Tech and the science of dogs’ olfactory receptors combat avalanche threats

Tech and the science of dogs’ olfactory receptors combat avalanche threats

Avalanche rescue dogs train to find and dig out people buried in snow slides

Sarah McLear

Two-and-a-half year-old Huckleberry, a blue merle Australian shepherd, pulls hard at her leash; her yelps can be heard by skiers and boarders high above on the chairlift that carries them over the ski patrol hut to the top of the mountain. Huckleberry is an avalanche rescue dog — or avy dog, for short. She lives and works with her owner and handler, a ski patroller at Breckenridge Ski Resort in Colorado. As she watches the trainer play a game of hide-and-seek with six-month-old Lume, a golden retriever and avy dog-in-training, Huckleberry continues to strain on her leash; she loves the game. Hide-and-seek is one of the key training methods for teaching avy dogs the rescue skills they need to find someone caught in an avalanche — skier, snowmobiler, hiker, climber.

Lume’s owner waves a T-shirt in front of the puppy. While another patroller holds him back, Lume’s owner runs away and hides. About a minute later — after a lot of barking — Lume is released and commanded to “search.” He springs free, running around the hut to find his owner who reacts with a great amount of excitement and fanfare. Lume’s scent training will continue for the rest of the ski season (Breckenridge plans operating through May or as long as weather permits) and through the off-season. “We make this game progressively harder by not allowing the dog watch the victim run away,” explains Dave Leffler, Breckenridge's ski patroller and head of the avy dog program, who has owned, trained and raised many of them. Eventually, the trainers “dig an open hole in the snow to duck out of sight and gradually turn the hole into a cave where the dog has to dig to get the victim,” explains Leffler.

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Cari Shane
Cari Shane is a freelance journalist (and Airbnb Superhost). Originally from Manhattan, Shane lives carless in Washington, DC and writes on a variety of subjects for a wide array of media outlets including, Scientific American, National Geographic, Discover, Business Insider, Fast Company, Fortune and Fodor’s.
After spaceflight record, NASA looks to protect astronauts on even longer trips

NASA astronaut Frank Rubio floats by the International Space Station’s “window to the world.” Yesterday, he returned from the longest single spaceflight by a U.S. astronaut on record - over one year. Exploring deep space will require even longer missions.


Inside the Atlantis Space Shuttle, astronauts waited for liftoff. At T-minus six seconds, the main engines ignited, rattling the capsule “like a skyscraper in an earthquake,” according to astronaut Tom Jones, describing the 1988 launch in Air & Space Magazine. Liftoff came with what felt like “a massive kick in the back,” he recalled, along with more shaking. As the rocket accelerated to three times the force of gravity on Earth, “It felt as if two of my friends were standing on my chest and wouldn’t get off!” Finally, at 25 times the speed of sound, Atlantis reached orbit. The main engines cut off, and the astronauts were weightless.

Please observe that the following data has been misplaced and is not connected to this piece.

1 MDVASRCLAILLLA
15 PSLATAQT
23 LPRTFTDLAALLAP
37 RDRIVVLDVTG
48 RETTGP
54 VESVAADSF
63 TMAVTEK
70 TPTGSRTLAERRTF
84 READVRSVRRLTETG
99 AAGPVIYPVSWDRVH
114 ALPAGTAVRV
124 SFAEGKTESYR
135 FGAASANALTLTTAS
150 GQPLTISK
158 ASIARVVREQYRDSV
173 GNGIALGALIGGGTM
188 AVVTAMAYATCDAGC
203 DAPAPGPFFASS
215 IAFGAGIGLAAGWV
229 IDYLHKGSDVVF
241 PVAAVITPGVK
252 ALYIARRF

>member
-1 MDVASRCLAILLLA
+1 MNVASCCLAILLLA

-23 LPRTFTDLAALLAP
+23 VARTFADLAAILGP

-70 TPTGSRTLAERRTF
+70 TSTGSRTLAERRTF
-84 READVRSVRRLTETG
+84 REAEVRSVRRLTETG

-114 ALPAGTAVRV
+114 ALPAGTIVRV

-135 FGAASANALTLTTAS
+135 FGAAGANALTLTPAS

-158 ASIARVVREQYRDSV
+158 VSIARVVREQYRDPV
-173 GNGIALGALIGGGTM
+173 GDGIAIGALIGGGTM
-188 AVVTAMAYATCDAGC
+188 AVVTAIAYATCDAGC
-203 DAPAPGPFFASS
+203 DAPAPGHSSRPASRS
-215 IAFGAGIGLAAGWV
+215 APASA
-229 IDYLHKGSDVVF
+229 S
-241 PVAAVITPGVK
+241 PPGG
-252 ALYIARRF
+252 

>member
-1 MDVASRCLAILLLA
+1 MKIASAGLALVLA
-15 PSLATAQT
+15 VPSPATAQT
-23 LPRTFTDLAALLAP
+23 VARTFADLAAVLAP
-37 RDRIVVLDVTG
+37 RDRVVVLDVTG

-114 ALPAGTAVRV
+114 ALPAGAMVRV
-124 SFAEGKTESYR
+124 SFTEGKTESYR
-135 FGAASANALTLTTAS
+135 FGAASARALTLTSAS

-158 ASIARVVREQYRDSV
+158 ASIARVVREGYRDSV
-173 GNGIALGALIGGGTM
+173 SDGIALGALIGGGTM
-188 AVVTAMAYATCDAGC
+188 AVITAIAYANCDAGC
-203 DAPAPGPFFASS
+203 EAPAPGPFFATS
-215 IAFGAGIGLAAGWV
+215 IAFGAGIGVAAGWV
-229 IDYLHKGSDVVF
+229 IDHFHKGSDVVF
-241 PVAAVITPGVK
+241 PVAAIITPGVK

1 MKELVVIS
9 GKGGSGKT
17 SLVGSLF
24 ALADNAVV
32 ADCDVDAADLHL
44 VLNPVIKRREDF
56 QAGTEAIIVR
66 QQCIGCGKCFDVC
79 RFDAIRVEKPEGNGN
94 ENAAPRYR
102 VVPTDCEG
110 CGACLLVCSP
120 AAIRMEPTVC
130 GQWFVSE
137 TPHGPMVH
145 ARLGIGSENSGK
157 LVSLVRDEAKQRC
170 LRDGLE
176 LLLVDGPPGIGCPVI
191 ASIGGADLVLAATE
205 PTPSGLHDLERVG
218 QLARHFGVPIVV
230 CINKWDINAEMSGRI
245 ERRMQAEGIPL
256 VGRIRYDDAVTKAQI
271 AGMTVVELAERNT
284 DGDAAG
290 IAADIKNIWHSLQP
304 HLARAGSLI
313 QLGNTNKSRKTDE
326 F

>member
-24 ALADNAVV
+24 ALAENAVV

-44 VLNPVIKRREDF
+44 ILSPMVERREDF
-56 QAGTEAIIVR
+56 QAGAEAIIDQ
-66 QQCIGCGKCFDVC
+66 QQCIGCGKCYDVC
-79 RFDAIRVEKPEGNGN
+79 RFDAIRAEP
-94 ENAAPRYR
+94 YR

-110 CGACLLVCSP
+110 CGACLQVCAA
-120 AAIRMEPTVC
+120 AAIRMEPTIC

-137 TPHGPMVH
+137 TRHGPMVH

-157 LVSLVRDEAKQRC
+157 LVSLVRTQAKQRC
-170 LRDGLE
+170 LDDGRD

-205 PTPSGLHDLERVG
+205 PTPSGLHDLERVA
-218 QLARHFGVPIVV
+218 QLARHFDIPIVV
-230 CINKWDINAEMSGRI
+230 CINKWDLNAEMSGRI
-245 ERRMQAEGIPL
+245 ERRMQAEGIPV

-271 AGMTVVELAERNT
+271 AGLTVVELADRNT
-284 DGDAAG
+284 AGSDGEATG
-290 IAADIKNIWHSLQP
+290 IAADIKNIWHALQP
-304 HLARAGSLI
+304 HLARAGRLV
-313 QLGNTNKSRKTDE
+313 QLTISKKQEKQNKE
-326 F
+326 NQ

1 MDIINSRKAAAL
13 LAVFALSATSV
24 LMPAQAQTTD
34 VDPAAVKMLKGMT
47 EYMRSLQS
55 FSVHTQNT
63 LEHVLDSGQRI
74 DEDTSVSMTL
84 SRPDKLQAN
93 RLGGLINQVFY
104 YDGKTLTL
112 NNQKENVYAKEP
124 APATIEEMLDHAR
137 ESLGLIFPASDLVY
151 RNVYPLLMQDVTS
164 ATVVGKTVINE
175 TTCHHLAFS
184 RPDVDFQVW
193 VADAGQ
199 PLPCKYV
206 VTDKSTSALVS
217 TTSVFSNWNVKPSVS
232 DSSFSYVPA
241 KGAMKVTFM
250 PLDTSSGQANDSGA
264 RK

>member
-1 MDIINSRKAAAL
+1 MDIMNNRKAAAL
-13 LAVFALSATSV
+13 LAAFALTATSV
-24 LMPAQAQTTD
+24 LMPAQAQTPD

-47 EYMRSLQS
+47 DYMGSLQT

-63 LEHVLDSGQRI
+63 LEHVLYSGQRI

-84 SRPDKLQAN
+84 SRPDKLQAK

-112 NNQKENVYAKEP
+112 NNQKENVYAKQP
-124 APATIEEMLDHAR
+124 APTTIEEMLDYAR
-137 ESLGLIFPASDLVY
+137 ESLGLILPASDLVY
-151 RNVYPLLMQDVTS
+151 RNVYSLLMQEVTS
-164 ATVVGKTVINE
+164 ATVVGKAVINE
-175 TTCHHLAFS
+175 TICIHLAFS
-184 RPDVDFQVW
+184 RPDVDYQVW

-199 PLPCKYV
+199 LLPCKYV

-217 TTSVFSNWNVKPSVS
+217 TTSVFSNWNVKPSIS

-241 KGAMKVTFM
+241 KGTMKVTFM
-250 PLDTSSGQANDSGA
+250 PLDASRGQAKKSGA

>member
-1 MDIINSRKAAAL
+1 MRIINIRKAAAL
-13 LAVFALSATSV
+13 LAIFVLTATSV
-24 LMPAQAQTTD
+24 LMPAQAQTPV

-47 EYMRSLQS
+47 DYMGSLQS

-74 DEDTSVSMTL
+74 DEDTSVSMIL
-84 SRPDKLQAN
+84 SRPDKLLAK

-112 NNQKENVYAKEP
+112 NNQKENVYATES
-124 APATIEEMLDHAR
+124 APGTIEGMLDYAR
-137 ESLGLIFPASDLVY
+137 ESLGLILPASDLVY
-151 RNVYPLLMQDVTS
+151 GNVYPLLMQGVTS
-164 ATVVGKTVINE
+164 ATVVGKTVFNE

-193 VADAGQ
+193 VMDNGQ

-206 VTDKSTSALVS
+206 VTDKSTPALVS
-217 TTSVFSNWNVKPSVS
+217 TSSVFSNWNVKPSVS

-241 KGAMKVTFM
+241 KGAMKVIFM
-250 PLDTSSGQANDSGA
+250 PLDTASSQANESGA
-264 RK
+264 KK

Since 1961, NASA has sent hundreds of astronauts into space while working to making their voyages safer and smoother. Yet, challenges remain. Weightlessness may look amusing when watched from Earth, but it has myriad effects on cognition, movement and other functions. When missions to space stretch to six months or longer, microgravity can harm astronauts’ health and performance, making it more difficult to operate their spacecraft.

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Gail Dutton
Gail Dutton has covered the biopharmaceutical industry as a journalist for the past three decades. She focuses on the intersection of business and science, and has written extensively for GEN – Genetic Engineering & Biotechnology News, Life Science Leader, The Scientist and BioSpace. Her articles also have appeared in Popular Science, Forbes, Entrepreneur and other publications.
A newly discovered brain cell may lead to better treatments for cognitive disorders

Swiss researchers have found a type of brain cell that appears to be a hybrid of the two other main types — and it could lead to new treatments for brain disorders.

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Swiss researchers have discovered a third type of brain cell that appears to be a hybrid of the two other primary types — and it could lead to new treatments for many brain disorders.

The challenge: Most of the cells in the brain are either neurons or glial cells. While neurons use electrical and chemical signals to send messages to one another across small gaps called synapses, glial cells exist to support and protect neurons.

Astrocytes are a type of glial cell found near synapses. This close proximity to the place where brain signals are sent and received has led researchers to suspect that astrocytes might play an active role in the transmission of information inside the brain — a.k.a. “neurotransmission” — but no one has been able to prove the theory.

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Kristin Houser
Kristin Houser is a staff writer at Freethink, where she covers science and tech. Her written work has appeared in Business Insider, NBC News, and the World Economic Forum’s Agenda, among other publications, and Stephen Colbert once talked about a piece on The Late Show, to her delight. Formerly, Kristin was a staff writer for Futurism and wrote several animated and live action web series.